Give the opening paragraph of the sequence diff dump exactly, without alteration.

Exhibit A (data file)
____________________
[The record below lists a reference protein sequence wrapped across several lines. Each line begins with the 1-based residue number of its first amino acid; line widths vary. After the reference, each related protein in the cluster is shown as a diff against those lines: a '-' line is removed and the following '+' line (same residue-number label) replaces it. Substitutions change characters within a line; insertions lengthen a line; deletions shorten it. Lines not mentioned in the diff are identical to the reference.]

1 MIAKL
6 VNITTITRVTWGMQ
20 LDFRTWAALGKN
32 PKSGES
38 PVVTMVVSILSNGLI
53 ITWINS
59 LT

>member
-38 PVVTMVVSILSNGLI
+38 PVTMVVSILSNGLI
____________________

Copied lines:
[The record below lists a reference protein sequence wrapped across several lines. Each line begins with the 1-based residue number of its first amino acid; line widths vary. After the reference, each related protein in the cluster is shown as a diff against those lines: a '-' line is removed and the following '+' line (same residue-number label) replaces it. Substitutions change characters within a line; insertions lengthen a line; deletions shorten it. Lines not mentioned in the diff are identical to the reference.]